We’ve been about getting off the beaten track from the get-go. Convinced we must dare to improve, innovate, experiment, and put people first, to be the change we know needs to happen. And our employees embody this mentality. Because when you embark on a journey with a car manufacturer that doesn’t take the easy road, you won’t either.
We don’t believe in fancy titles and hierarchies. We employ a flat organisational structure, elevating employees’ responsibility while eliminating excess management layers, aiming to improve communication and coordination.
In our Chengdu production centre, where a total of 200 employees work, our human-centric focus is particularly noticeable.
“Employees can go to department heads directly if they need any support. This makes things move much more efficient and is highly appreciated by our people,” says assistant general manager Leo Xie.
To create an agile workplace, project teams are built with competence, not position in mind. The approach also allows employees to explore roles outside of their original scope of work.
Chosen employees from different departments are given a large-scale project within an area they are new to and asked to take up the leading role. Ultimately, the aim is not only to recognise these employees, but to build them up, help develop their skills to a point that allows them to pursue new career goals with full support.
For Chao Wang, who on paper is a process engineer, this meant being asked to write a book about carbon fibre reinforced polymer (CFRP). Prior to the project, Chao Wang had never worked with CFRP. And he’d certainly never written a book. But as a true Polestar, he didn’t shy away from the challenge.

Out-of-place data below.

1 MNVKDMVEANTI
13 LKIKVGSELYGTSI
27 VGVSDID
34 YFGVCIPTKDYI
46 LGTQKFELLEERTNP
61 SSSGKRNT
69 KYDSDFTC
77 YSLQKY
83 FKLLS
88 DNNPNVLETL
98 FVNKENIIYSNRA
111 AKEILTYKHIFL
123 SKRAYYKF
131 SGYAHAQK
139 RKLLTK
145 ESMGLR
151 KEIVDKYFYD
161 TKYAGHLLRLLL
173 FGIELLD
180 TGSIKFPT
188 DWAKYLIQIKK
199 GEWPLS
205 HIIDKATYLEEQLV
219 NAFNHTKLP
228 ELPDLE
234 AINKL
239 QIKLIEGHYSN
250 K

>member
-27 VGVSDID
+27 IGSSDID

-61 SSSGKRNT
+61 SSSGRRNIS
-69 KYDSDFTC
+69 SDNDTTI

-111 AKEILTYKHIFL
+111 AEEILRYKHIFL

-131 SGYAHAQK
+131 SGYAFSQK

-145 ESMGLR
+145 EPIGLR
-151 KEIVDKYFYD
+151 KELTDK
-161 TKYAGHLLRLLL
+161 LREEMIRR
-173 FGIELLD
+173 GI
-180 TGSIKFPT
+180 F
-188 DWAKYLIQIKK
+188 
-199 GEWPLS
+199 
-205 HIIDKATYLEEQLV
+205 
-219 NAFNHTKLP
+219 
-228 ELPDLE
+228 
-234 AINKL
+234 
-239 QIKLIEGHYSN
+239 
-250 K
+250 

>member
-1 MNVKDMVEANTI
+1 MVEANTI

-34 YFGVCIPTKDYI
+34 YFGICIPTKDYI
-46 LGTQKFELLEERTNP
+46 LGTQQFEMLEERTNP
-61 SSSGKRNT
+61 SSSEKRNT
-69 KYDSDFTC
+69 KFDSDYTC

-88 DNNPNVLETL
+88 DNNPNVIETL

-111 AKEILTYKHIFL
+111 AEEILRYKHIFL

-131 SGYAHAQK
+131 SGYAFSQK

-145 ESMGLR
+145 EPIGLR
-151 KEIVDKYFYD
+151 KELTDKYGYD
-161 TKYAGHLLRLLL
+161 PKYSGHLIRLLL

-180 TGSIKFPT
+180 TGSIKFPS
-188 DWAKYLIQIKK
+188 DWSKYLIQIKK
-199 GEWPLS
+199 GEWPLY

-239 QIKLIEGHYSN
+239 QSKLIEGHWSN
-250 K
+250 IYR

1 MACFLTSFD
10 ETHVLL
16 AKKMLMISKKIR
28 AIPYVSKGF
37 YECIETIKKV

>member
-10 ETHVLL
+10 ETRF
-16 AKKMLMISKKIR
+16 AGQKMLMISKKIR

Now Chao Wang has quite literally written the book on CFRP, becoming the author behind the production centre’s inaugural publication.
“We encourage our people to continue to learn and study, utilising the latest concepts and tools. By sharing our collected experience, we’re committed to creating a chance and a change for our people,” says Benoit Demeunynck, managing director.
At the Chengdu production centre, we’re accelerating the change to a more sustainable automotive industry, always looking for ways to gain new ground. By providing the opportunity to grow and develop through unorthodox challenges, so are our employees.
Because it takes stellar people to run a state-of-the-art production facility.
Everything we produce today has an environmental footprint. EVs are no exception. But that doesn't have to be the case. Over time we can change how cars are made. And you can influence that progress. Because what you choose to buy is what the industry becomes. To enable us all to choose the greenest path, we all need to understand the scope of that footprint.
The days of gasoline and diesel cars are numbered. Amsterdam is making this happen sooner rather than later, by 2030, all transportation in the city must be emissions free. And since unprecedented challenges and breaking with convention (especially those of the car industry) are two of our favourite things, we decided to investigate what that future may look like.